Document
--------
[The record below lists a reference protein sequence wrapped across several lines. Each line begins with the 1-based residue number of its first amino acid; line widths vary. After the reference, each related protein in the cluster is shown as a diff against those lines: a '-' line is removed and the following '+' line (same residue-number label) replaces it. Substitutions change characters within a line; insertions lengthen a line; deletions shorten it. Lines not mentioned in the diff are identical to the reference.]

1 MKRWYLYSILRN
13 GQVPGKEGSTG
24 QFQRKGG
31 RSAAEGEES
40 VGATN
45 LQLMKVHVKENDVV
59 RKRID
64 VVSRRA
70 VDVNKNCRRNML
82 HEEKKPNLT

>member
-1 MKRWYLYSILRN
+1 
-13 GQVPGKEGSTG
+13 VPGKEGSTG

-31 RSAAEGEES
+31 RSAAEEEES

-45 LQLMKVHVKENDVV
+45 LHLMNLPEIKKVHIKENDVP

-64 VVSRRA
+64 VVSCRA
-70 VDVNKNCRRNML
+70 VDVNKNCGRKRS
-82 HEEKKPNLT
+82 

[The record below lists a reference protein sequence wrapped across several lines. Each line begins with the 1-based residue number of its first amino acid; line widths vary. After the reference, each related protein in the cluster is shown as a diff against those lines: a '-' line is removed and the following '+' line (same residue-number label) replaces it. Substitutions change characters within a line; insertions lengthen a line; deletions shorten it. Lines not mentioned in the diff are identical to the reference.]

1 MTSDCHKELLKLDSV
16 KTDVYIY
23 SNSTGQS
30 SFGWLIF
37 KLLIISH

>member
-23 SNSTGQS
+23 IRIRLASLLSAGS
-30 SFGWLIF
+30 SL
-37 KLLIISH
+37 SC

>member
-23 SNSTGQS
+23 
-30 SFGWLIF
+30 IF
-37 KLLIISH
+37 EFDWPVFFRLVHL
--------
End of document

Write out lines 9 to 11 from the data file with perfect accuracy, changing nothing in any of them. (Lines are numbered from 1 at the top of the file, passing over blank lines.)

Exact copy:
64 VVSRRA
70 VDVNKNCRRNML
82 HEEKKPNLT